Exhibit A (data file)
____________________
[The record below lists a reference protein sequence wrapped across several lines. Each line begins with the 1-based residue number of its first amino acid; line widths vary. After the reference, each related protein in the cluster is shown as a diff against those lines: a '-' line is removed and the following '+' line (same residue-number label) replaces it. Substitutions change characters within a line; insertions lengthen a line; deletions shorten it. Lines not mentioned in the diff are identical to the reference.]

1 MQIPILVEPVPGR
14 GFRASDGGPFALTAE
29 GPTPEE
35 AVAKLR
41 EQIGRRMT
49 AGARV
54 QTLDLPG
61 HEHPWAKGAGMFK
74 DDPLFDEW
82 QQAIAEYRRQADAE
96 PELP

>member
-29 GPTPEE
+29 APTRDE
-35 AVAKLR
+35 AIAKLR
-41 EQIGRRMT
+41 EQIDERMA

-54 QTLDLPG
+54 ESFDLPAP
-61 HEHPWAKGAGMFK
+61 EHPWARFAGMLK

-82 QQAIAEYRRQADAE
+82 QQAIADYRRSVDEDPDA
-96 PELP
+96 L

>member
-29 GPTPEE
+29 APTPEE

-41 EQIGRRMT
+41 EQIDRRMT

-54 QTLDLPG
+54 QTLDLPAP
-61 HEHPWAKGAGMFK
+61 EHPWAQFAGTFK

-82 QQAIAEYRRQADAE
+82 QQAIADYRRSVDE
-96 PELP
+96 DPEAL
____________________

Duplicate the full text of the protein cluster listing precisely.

[The record below lists a reference protein sequence wrapped across several lines. Each line begins with the 1-based residue number of its first amino acid; line widths vary. After the reference, each related protein in the cluster is shown as a diff against those lines: a '-' line is removed and the following '+' line (same residue-number label) replaces it. Substitutions change characters within a line; insertions lengthen a line; deletions shorten it. Lines not mentioned in the diff are identical to the reference.]

1 MQIPILVEPVPGR
14 GFRASDGGPFALTAE
29 GPTPEE
35 AVAKLR
41 EQIGRRMT
49 AGARV
54 QTLDLPG
61 HEHPWAKGAGMFK
74 DDPLFDEW
82 QQAIAEYRRQADAE
96 PELP

>member
-29 GPTPEE
+29 APTRDE
-35 AVAKLR
+35 AIAKLR
-41 EQIGRRMT
+41 EQIDERMA

-54 QTLDLPG
+54 ESFDLPAP
-61 HEHPWAKGAGMFK
+61 EHPWARFAGMLK

-82 QQAIAEYRRQADAE
+82 QQAIADYRRSVDEDPDA
-96 PELP
+96 L

>member
-29 GPTPEE
+29 APTPEE

-41 EQIGRRMT
+41 EQIDRRMT

-54 QTLDLPG
+54 QTLDLPAP
-61 HEHPWAKGAGMFK
+61 EHPWAQFAGTFK

-82 QQAIAEYRRQADAE
+82 QQAIADYRRSVDE
-96 PELP
+96 DPEAL